The Cancer Reform Strategy and Human Rights Standard for service provision (the latter coproduced by staff and patients) developed by Brap (f) was informed by feedback from focus groups and interviews conducted by the Gateway community worker in conjunction with Cornelius. "The Bradford framework underpinned the participation-based, voice-centred research methods. Cancer patients, their family and staff worked together to define issues and develop MacMillan's policy and service level agreements" (g). Brap highlighted the importance of the voice centred approach developed through this research for effective policy and practice development at MacMillan (g), highlighting the key role of community research worker in this process. The community research worker believed that he had gained a powerful insight into how to develop equalities based health interventions (b).

The approach developed by MacMillan for service delivery to people with cancer is based on an established check list of agreements developed using the capabilities framework, that allow service providers and clients to judge whether dignity, voice and rights are embedded in the service transaction. The process has now been developed as a service level agreement and rolled out nationally for all of MacMillan Cancer's health and social care providers including 3,700 nurses, 200 care centres and its volunteer carer network. This has "not only improved the quality of service provision but ensured that the views of cancer patients are core to the development of policy and practice at MacMillan" (g).

Sources to corroborate the impact

a. Testimonial #1: former Chair, South Birmingham PCT and Brap board member, who "Having read and been influenced by Nelarine Cornelius' work...asked [Cornelius] to work with SBPCT to provide intellectual input...". The Testimonial explains how the research was embedded in local health planning and provision.

b. Testimonial #2: Gateway community worker on paraprofessionals project and MacMillan Cancer Support project. The testimonial corroborates the explanations in section 4 and states how the community worker developed community-based research methods to embed voice and community shaping of service provision, based on the recommendations in references 1 and 5. "I think more prosaically it has helped me to understand that a passive approach to equalities, a failure to examine the invasive and shifting nature of prejudice and discrimination, is stupid."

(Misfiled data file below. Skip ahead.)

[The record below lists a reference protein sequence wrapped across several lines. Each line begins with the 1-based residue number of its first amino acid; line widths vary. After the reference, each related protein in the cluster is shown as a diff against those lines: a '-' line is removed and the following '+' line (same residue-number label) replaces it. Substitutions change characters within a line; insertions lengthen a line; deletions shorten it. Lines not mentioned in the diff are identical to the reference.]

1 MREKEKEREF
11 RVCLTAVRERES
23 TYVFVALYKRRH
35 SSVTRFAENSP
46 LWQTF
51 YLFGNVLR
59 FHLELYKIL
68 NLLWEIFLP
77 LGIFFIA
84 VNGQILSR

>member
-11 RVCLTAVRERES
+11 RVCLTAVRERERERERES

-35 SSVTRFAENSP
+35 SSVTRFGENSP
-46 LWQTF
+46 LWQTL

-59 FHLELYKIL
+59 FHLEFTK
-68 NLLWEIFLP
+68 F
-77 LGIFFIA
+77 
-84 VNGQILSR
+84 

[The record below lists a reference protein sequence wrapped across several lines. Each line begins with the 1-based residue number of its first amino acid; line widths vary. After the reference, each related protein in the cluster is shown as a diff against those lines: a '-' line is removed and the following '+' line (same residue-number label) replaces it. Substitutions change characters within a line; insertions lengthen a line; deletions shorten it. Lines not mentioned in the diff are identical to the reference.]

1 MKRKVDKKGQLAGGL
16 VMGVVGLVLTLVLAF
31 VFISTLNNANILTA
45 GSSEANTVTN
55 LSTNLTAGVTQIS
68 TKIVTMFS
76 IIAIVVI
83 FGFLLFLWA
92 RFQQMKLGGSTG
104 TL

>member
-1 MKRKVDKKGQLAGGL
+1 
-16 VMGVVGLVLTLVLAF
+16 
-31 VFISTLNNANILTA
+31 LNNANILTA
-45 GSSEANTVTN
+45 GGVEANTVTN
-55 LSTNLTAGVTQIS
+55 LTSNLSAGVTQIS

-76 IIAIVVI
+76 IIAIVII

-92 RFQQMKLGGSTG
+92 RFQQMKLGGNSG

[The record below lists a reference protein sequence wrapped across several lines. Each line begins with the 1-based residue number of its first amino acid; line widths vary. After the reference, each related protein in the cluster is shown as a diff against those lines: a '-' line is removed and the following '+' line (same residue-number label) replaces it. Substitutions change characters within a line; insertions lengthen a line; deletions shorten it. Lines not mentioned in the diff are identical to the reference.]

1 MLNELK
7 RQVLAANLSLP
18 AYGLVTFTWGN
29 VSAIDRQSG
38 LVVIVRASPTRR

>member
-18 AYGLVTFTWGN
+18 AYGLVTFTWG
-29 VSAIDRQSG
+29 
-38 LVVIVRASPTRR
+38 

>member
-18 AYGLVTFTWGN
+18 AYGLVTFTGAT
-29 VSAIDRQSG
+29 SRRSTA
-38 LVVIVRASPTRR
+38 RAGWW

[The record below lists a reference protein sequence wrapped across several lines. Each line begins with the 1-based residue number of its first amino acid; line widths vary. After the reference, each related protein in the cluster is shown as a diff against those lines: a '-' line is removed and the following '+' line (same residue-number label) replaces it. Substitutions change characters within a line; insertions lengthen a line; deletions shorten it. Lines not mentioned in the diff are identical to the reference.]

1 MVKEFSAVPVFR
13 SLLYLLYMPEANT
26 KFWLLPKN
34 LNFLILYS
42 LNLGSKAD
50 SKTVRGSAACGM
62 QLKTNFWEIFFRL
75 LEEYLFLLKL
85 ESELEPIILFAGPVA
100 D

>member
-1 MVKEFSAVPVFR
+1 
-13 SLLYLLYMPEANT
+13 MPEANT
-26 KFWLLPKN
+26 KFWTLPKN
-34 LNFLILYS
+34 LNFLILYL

c. Gateway Family Services http://gatewayfs.org/?s=health+trainers - provides details of the Health Trainers scheme that is mentioned in section 4 and in source d.

d. Testimonial #3: Chief Executive, Gateway Family Services. The testimonial explains how "The framework was instrumental in the redesign of recruitment and selection processes in Gateway, in developing the methodologies we use and continue to use to collect and utilise data to inform our service provision." The testimonial also corroborates that Gateway built on the Bradford framework in the development of their Health Trainers and Pregnancy Outreach Workers programmes.

e. Booklet `Why bother with human rights?' published by Brap on behalf of the Equality and Human Rights Commission (EHRC). In source g, the CEO of Brap states "We have also combined this [the Bradford research] with human rights approaches as a means to create a new paradigm about how we think about equality." This document illustrates how Brap developed policy guidance on how to incorporate human rights issues into organisational equality policy informed by the Bradford framework.

f. MacMillan Cancer Support Human Rights Strategy and Standard for Cancer Care policy document - The CEO of Brap stated in source g that `We have used this approach to support the concepts we have developed in the MacMillan Human Rights standard project." This document (pdf available) illustrates the policy that was developed from `community voice' based research underpinned by the Bradford research.

g. Testimonial #4: Chief Executive, Brap. The testimonial details how the Bradford research underpinned the development of the Equality and Human Rights `Step by Step' guide for the development of organisation human rights policies.